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BioMed Research International
Volume 2015, Article ID 131926, 24 pages
http://dx.doi.org/10.1155/2015/131926
Research Article

Compressed Sensing for fMRI: Feasibility Study on the Acceleration of Non-EPI fMRI at 9.4T

1Bio Imaging and Signal Processing Lab, Department of Bio and Brain Engineering, Korea Advanced Institute of Science and Technology (KAIST), 373-1 Guseong-dong, Yuseong-gu, Daejeon 305-701, Republic of Korea
2Magnetic Resonance Imaging Lab, Department of Bio and Brain Engineering, Korea Advanced Institute of Science and Technology (KAIST), 373-1 Guseong-dong, Yuseong-gu, Daejeon 305-701, Republic of Korea
3Center for Neuroscience Imaging Research, Institute for Basic Science (IBS), Suwon 440-746, Republic of Korea
4Department of Biomedical Engineering, Sungkyunkwan University (SKKU), Suwon 440-746, Republic of Korea

Received 22 August 2014; Accepted 5 November 2014

Academic Editor: Zhengchao Dong

Copyright © 2015 Paul Kyu Han et al. This is an open access article distributed under the Creative Commons Attribution License, which permits unrestricted use, distribution, and reproduction in any medium, provided the original work is properly cited.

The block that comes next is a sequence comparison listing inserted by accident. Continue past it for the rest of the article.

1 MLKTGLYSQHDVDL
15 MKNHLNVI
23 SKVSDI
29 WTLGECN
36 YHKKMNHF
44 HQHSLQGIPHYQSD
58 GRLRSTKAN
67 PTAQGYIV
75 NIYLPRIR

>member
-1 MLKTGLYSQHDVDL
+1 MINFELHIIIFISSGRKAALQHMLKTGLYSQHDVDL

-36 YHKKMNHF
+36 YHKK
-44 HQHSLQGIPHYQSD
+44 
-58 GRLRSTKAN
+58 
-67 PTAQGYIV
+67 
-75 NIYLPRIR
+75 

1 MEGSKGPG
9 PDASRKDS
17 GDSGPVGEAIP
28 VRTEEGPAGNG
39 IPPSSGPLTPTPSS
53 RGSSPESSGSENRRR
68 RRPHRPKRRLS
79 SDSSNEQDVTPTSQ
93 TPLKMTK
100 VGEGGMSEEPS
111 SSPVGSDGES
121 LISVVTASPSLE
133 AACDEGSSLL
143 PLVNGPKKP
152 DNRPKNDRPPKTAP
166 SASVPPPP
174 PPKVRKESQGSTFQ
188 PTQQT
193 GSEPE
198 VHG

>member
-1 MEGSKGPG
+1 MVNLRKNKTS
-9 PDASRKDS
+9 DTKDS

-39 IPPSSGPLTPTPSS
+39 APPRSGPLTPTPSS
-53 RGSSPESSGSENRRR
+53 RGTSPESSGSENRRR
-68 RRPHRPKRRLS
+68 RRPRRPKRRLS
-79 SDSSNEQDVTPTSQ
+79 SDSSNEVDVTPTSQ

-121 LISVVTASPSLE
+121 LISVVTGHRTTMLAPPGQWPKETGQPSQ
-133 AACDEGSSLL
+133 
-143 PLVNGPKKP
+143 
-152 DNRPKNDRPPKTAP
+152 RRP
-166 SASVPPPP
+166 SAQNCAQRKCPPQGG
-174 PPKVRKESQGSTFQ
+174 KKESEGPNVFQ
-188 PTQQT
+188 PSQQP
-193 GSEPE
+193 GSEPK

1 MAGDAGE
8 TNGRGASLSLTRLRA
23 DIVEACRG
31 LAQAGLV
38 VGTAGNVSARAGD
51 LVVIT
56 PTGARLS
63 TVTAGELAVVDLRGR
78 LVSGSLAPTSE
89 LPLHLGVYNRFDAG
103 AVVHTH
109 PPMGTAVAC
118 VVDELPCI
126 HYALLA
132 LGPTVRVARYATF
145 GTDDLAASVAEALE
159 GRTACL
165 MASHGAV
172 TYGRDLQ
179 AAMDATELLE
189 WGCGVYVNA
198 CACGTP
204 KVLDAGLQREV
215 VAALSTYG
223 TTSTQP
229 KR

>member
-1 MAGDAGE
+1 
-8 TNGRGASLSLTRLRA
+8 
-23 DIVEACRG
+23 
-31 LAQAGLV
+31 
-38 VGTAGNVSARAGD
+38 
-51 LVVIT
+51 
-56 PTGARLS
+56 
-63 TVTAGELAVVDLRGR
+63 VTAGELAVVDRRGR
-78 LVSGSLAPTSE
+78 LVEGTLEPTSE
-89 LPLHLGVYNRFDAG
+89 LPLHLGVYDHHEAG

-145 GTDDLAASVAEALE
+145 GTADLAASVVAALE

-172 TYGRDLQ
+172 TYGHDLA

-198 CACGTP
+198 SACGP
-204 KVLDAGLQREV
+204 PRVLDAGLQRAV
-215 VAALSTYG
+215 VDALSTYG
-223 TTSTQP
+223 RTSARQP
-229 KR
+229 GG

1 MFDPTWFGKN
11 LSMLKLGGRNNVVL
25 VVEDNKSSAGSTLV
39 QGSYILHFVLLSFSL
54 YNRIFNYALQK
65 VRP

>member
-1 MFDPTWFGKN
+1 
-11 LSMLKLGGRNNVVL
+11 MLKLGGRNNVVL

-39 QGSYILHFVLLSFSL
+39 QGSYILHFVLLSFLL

Abstract

Conventional functional magnetic resonance imaging (fMRI) technique known as gradient-recalled echo (GRE) echo-planar imaging (EPI) is sensitive to image distortion and degradation caused by local magnetic field inhomogeneity at high magnetic fields. Non-EPI sequences such as spoiled gradient echo and balanced steady-state free precession (bSSFP) have been proposed as an alternative high-resolution fMRI technique; however, the temporal resolution of these sequences is lower than the typically used GRE-EPI fMRI. One potential approach to improve the temporal resolution is to use compressed sensing (CS). In this study, we tested the feasibility of k-t FOCUSS—one of the high performance CS algorithms for dynamic MRI—for non-EPI fMRI at 9.4T using the model of rat somatosensory stimulation. To optimize the performance of CS reconstruction, different sampling patterns and k-t FOCUSS variations were investigated. Experimental results show that an optimized k-t FOCUSS algorithm with acceleration by a factor of 4 works well for non-EPI fMRI at high field under various statistical criteria, which confirms that a combination of CS and a non-EPI sequence may be a good solution for high-resolution fMRI at high fields.